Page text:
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Physical activity

Physical activity and exercise affect our health and links have been made to our risk of cardiovascular disease. Watch Dr Oonagh Markey explain more.
In this session, I’m going to talk about prevention of cardiovascular disease through physical activity and reduce sedentary behaviour. I will start by looking at physical activity. Physical activity is simply any movement that increases energy expenditure above resting levels. Research also suggests that regular aerobic physical activity may increase HDL cholesterol. This is the protective subfraction of cholesterol. Current UK guidelines suggests that adults aged 18 to 64 years should engage in at least 150 minutes per week of at least moderate intensity aerobic activity. And it is really important that this activity is accrued in bouts of at least 10 minutes in duration for it to infer benefits.
Moderate physical activity can be achieved through brisk walking, cycling, as well as some household chores. On the other hand, you could decide that you want to engage in more vigorous physical activity. And to achieve the recommendations, you would need to engage in at least 75 minutes per week of vigorous activity. Examples of vigorous activities include running, swimming, as well as mountain biking. So how are adults in England actually achieving these recommendations? According to Health Survey for England in 2012, suggests that we’re actually doing pretty well so that 7 out of 10 men and 6 out of 10 women are actually achieving the guidelines. However, it is important to point out that this is self-reported data so it’s subjective in nature.
And humans have a tendency to over exaggerate behaviours, such as physical activity when they have to report it in a questionnaire or survey. Physical activity can also be measured objectively. One way to look physical activity objectively is through use of accelerometry. So this is a small little tool that can be worn around the waist and it measures motion and provides information on the frequency, intensity, and duration of physical activity. In 2008, the Health Survey for England looked at seven-day accelerometry. And it was found that only 6% of men and 4% of women were actually meeting the physical activity recommendations.
It was found that a lot of the physical activity that people were engaging in was actually very sporadic in nature, and it was not actually accrued in 10-minute bouts or greater so it would not count towards the physical activity recommendations. So why not try standing up while you’re watching this video? It will help to reduce your sedentary time. It’s important to point out that sedentary behaviour is not the same as being physically inactive. It’s a separate class of behaviours that involve a low level of energy expenditure. Examples include engaging in screen-related behaviours, such as TV viewing and using a computer, as well as using motorised transport. Current UK recommendations are to reduce prolonged bouts of sedentary time.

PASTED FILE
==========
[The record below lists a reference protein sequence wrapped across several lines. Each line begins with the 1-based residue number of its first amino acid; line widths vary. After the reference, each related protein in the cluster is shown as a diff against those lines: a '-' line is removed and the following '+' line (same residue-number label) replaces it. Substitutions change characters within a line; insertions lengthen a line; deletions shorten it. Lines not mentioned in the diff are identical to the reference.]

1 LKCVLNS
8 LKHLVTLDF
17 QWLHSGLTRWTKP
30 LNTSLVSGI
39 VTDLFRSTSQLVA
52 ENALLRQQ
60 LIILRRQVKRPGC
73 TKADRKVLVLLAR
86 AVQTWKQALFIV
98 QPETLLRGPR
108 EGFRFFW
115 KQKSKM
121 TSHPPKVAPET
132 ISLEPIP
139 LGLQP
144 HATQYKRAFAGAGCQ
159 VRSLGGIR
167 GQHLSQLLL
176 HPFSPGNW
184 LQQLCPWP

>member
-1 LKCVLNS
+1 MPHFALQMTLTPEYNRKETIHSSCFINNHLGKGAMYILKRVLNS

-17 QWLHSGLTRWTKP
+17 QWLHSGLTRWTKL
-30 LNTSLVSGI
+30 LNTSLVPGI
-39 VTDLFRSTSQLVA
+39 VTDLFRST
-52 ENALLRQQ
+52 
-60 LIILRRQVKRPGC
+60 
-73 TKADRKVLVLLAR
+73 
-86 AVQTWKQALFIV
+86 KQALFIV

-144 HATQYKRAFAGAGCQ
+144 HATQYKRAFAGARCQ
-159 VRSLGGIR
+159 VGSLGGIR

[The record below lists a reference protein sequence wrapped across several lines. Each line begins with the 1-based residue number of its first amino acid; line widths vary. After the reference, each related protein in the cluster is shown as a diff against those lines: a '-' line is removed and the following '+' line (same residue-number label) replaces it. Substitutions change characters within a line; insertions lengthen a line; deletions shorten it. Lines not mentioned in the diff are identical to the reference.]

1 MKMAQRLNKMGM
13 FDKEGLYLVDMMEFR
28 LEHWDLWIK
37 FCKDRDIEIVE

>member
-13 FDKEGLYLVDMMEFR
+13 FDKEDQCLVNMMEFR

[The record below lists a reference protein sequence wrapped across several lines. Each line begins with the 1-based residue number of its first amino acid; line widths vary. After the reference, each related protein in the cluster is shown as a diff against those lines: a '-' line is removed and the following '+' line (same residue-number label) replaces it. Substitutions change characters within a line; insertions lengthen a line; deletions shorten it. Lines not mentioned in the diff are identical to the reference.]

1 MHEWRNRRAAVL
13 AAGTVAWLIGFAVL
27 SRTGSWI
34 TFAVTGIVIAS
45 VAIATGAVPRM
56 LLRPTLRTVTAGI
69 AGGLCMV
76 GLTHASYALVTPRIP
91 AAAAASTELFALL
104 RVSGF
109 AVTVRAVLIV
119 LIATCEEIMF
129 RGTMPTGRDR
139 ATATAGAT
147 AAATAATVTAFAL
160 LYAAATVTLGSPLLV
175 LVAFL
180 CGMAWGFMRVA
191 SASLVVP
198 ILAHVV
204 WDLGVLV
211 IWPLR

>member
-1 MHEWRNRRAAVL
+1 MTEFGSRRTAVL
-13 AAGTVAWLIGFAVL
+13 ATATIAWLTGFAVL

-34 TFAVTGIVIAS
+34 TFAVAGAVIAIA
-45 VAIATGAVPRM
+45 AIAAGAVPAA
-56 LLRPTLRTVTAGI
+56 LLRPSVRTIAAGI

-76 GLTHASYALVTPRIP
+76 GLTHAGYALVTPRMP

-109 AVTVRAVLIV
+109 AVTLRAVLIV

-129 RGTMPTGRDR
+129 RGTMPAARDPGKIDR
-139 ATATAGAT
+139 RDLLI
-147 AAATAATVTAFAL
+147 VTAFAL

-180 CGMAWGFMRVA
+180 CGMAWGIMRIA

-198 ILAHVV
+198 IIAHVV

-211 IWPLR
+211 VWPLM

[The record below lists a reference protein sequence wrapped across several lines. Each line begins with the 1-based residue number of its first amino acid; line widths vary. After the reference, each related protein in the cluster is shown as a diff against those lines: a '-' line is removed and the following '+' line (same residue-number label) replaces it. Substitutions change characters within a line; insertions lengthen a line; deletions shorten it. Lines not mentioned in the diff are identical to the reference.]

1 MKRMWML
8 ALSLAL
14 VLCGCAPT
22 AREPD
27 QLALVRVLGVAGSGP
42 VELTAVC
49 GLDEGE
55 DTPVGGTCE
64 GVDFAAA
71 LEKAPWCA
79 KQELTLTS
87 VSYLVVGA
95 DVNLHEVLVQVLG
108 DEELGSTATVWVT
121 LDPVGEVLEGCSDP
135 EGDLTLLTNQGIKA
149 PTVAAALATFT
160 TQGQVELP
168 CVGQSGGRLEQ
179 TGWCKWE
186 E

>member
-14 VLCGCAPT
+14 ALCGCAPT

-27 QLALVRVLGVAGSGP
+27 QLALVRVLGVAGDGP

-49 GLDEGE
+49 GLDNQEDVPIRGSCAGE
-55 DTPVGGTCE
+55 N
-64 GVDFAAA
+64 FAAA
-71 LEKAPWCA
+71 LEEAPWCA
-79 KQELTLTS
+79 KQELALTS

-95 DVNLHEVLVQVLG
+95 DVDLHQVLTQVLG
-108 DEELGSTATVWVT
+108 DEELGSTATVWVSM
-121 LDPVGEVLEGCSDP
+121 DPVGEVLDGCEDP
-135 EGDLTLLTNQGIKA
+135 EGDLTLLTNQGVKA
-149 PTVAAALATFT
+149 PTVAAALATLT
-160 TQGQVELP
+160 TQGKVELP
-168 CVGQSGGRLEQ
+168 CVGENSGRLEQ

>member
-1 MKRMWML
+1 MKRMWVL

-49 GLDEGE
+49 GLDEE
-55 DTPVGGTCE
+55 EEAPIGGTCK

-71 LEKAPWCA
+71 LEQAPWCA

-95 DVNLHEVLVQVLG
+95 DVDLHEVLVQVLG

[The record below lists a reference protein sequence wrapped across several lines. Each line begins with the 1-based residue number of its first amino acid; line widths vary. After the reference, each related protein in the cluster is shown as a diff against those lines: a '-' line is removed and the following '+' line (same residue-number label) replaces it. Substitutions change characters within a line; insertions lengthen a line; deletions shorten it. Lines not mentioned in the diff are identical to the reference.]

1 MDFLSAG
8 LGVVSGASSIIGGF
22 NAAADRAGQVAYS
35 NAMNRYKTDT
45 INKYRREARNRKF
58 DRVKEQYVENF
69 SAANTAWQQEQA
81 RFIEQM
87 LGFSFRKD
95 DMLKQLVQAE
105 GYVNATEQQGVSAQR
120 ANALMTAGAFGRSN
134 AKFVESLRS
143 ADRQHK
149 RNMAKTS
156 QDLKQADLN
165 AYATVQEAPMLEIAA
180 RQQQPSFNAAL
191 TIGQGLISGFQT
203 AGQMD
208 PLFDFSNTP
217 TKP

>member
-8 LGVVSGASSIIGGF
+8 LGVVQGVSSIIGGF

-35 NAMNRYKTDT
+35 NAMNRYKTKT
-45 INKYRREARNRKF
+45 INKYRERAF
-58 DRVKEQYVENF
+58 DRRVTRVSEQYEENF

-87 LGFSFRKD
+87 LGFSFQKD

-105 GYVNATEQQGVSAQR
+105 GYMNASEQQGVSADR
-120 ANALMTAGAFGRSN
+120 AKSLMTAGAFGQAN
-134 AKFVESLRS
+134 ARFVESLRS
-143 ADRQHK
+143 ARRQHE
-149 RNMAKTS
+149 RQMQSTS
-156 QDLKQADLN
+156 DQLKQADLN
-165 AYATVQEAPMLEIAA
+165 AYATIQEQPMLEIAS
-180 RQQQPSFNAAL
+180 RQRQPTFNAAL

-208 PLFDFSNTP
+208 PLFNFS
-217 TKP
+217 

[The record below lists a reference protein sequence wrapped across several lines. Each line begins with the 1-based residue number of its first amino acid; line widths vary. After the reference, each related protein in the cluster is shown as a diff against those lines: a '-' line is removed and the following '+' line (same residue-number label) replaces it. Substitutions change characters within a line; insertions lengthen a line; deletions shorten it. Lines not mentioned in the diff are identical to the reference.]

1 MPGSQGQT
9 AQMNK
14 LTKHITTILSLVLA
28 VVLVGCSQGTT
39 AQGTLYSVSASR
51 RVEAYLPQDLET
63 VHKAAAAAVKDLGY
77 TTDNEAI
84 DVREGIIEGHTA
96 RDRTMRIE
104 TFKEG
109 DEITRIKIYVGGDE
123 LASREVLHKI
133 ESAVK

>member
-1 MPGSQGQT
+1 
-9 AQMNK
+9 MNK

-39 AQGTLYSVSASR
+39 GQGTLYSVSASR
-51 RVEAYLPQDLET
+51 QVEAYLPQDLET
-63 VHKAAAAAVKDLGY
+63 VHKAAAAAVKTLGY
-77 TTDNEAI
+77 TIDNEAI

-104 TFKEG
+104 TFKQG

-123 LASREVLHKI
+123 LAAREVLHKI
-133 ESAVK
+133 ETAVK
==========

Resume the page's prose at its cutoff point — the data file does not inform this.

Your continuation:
Because it is a relatively new field of research, there are no quantitative guidelines for sedentary behaviour, like those that are in place for physical activity. The worrying thing about sedentary behaviour is that it’s independently associated with cardiovascular disease risk independent of how much moderate and vigorous physical activity you are engaging in. Therefore, even if you are active at the recommended levels of physical activity, but you have a very sedentary office-m based job you are still at risk of the negative effects that sedentary behaviour has on health. So how can we reduce sedentary behaviour?
It is still really important to achieve the physical activity recommendations, but we can try to reduce our sedentary behaviour by replacing it with light to moderate physical activity. So for example, you could engage in active transportation instead of using motorised transport. You could use the cycle to work scheme. Or you could park further away from where you need to be and walk the rest of the journey. You could reduce your screen time behaviour. So you could watch less TV. Alternatively, maybe you could stand up and do the ironing while you’re watching your favourite TV programme. Or instead of reading a book on the coach, maybe you could read it while cycling a stationary bike.
It is also important to be aware of your behaviour with regards to physical activity and sedentary behaviour so you could monitor your levels of sedentary behaviour and physical activity using an activity log or a pedometer-like device, which measures physical activity and your number of step counts. Being aware of your levels of these behaviours can help to have set goals and drive behaviour change.

As with our diet, it’s widely known that physical activity levels affect our health. Not only do activity levels impact on our energy balance – and thus weight – other links have been made between what we do, or don’t do, and our risk of cardiovascular disease.

In this video, Dr Oonagh Markey discusses how both physical inactivity and sedentary behaviour are linked to cardiovascular disease and what we can do to try and prevent it.

You can download the Week 4 supplement, which contains additional images and descriptions to help you understand the topics covered in this video.

British Heart Foundation resources

How has getting more active helped other people, of all ages, fight heart disease? Find out more through the following series of 6 videos Get up and go produced by the British Heart Foundation.

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Heart Health: A Beginner's Guide to Cardiovascular Disease

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